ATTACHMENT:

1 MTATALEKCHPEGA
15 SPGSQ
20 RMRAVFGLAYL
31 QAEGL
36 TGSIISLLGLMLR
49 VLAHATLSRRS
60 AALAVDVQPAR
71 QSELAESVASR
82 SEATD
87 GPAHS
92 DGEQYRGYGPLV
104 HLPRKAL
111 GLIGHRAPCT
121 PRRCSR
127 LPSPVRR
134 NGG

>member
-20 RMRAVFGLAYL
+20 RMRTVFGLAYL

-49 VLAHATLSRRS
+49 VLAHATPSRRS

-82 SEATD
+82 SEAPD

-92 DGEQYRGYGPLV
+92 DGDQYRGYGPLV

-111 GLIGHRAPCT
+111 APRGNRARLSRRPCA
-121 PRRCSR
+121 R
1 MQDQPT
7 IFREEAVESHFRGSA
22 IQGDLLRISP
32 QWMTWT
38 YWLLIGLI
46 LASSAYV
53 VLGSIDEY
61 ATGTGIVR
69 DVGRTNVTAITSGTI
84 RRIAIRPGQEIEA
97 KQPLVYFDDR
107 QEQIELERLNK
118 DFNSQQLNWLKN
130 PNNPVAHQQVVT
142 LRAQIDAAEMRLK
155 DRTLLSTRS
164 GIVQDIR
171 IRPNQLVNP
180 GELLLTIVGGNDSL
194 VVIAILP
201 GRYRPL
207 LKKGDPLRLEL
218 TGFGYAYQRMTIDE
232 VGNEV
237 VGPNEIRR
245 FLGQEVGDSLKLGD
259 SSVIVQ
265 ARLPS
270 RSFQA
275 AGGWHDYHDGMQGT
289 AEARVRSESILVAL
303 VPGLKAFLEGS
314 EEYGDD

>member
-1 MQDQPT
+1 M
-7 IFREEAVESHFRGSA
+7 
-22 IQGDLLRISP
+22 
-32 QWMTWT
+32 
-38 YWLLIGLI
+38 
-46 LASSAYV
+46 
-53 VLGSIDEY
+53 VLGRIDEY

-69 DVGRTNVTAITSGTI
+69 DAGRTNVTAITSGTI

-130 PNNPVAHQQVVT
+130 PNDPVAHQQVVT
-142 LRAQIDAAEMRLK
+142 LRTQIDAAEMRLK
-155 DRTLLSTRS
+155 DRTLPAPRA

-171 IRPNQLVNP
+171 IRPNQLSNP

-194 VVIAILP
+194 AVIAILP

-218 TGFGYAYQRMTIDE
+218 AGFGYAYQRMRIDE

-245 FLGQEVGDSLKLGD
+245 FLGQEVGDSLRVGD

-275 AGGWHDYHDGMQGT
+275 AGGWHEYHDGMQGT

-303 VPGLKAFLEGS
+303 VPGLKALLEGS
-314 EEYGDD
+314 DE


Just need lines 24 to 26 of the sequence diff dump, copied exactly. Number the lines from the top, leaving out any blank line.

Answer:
-92 DGEQYRGYGPLV
+92 DGDQYRGYGPLV

-111 GLIGHRAPCT